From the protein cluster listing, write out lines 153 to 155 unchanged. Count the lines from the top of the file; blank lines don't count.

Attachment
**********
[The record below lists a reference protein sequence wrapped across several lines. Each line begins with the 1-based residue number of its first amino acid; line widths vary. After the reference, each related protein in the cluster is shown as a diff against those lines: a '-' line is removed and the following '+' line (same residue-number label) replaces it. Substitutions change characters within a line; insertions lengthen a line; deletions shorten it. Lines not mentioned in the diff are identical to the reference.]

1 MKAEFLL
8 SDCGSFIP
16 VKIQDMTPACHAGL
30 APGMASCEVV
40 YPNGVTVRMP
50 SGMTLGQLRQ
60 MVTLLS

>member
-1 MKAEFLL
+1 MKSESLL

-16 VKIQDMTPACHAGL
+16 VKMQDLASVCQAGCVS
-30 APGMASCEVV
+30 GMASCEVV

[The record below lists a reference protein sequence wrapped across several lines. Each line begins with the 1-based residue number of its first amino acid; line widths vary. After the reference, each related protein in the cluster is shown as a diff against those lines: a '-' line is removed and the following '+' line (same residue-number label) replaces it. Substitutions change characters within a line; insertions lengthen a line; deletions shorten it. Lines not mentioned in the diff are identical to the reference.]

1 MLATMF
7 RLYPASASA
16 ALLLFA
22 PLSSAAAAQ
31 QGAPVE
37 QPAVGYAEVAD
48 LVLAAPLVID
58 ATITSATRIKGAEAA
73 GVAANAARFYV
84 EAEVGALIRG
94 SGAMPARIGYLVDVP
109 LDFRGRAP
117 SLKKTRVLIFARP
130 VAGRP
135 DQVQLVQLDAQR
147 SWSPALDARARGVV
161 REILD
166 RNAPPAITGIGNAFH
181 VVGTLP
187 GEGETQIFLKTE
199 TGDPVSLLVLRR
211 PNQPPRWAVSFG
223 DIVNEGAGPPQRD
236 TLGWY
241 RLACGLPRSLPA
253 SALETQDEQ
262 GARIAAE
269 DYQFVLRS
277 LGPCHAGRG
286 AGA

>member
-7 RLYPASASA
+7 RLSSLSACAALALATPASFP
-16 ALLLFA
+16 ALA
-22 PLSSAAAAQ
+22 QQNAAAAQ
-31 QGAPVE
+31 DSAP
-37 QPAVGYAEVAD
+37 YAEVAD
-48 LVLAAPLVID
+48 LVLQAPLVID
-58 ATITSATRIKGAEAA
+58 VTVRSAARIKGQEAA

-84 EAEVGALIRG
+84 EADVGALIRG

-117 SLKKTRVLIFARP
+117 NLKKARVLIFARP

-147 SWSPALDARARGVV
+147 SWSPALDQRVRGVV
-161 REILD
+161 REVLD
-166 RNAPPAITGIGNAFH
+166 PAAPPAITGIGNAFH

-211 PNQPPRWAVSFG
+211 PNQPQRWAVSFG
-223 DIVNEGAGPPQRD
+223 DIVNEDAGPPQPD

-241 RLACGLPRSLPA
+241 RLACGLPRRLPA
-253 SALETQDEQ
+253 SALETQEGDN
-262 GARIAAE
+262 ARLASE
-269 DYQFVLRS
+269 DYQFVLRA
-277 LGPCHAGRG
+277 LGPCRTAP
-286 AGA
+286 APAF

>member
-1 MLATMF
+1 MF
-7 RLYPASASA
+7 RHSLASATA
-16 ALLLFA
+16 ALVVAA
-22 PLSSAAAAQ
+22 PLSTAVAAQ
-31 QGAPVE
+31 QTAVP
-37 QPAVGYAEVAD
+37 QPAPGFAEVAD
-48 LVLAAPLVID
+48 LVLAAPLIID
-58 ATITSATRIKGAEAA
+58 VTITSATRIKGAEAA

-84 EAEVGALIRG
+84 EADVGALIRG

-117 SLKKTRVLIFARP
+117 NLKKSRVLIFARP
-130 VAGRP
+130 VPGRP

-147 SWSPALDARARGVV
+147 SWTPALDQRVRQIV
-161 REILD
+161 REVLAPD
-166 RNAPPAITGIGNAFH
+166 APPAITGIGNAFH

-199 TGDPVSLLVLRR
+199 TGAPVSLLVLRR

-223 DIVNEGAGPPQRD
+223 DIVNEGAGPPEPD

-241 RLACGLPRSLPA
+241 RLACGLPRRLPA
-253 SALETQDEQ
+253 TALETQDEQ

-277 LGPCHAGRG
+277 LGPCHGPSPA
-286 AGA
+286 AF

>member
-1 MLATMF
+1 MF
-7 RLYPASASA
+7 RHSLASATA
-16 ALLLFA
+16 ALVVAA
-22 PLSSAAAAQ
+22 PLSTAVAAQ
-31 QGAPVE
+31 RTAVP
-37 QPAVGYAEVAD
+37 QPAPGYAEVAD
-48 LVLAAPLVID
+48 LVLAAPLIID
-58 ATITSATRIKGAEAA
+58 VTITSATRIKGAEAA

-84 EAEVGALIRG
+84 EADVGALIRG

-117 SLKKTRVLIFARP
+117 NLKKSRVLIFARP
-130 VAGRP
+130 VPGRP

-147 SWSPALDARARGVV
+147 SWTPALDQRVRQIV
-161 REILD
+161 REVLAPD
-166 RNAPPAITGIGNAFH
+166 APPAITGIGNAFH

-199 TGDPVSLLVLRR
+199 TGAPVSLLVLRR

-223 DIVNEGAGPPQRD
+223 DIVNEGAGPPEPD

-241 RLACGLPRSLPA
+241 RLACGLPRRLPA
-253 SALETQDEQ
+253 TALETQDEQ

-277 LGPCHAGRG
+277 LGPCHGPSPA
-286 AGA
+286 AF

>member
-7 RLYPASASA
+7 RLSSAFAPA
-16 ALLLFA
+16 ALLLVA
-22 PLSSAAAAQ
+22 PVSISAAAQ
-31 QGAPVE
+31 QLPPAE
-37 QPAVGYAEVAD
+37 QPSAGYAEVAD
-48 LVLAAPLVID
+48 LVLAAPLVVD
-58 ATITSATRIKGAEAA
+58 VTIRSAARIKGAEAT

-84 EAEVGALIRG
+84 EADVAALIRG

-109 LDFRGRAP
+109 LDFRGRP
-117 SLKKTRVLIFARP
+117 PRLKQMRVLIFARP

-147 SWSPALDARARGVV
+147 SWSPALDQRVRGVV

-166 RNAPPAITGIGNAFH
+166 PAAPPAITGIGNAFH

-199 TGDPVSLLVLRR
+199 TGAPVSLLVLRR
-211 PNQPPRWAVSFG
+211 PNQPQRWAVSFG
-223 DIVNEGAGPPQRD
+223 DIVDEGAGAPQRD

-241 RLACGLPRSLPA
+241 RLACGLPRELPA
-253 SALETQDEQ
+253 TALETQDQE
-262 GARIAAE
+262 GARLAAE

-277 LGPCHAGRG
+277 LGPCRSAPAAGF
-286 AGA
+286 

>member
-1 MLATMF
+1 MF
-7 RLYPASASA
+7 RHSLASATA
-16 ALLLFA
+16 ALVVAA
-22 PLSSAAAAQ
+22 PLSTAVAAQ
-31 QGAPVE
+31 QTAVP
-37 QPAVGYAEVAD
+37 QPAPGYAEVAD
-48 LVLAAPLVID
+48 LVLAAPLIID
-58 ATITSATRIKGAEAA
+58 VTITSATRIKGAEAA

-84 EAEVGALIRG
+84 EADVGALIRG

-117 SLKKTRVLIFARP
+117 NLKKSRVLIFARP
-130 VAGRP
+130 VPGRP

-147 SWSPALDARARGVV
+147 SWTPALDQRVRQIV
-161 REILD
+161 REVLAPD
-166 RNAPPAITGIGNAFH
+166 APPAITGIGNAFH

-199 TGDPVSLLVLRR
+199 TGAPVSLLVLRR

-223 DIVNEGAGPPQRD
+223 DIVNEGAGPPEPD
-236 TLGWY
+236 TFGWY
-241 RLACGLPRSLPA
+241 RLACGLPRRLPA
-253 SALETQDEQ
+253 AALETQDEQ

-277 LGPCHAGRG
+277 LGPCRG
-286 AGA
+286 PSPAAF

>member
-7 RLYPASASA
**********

+147 SWTPALDQRVRQIV
-161 REILD
+161 REVLAPD